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it doesn't leave room for much else. there's no room left for deadlines or conference calls. not a single pocket to hold the stress of the day, or the to-do list of tomorrow. only 14 clubs pick up the right one and drive it right down the middle of pure michigan. your trip begins at michigan.org. woman: everyone in the nicu -- all the nurses wanted to watch him when he was there 118 days. everything that you thought was important to you changes in light of having a child that needs you every moment.
through all the newsmaking headlines this morning. michaela is here. >> here we go. in the telegraph copper pipes could be to blame for bad hair days. washing your hair with water containing copper can lead to split ends and unmadgeable hair. a twist to the term, wine pairings. a former wine journalist has launched a dating site for wine lovers. it matches up folks who want to split a bottle of wine with that special somebody. from "the wall street journal" camel racing coming to the new jersey meadowlands. they'll saddle up this saturday night and ostage racing. ostrich racing. >> say hello to nischelle turner. welcome to "new day." >> thank you for having me here. he's not a businessman, he's a businessman.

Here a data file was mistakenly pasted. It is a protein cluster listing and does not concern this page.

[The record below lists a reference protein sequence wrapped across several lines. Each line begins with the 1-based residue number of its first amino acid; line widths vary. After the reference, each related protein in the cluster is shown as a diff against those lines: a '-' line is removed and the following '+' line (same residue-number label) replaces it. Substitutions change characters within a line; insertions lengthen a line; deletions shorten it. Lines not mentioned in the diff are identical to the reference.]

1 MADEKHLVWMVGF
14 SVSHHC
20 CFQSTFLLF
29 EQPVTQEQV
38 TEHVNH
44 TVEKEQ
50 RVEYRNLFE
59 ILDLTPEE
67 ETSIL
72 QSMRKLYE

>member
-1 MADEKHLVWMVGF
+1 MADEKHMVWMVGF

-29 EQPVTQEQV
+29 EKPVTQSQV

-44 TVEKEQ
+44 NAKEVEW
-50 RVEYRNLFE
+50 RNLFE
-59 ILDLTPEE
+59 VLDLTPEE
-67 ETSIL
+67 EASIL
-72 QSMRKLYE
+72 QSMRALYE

the company plans to give copies of jay-z's album to 1 million samsung users. and a surprise winner at the 40th daytime emmy awards. nbc "day of our lives" took home the award for outstanding drama series. 35 years since "days" won for best soap. going up for auction next month. a grandmother apparently kept a lock of his hair all these years. it's expected to sell for between 2,300 and $3,100. >> probably the same name as you. >> hash tag creepy. >> going to say, finally, indra pet petersons is in the weather center. >> i'm happy it's a monday and not a friday. so much rain in the forecast. northeast not too bad. 30% chance of showers.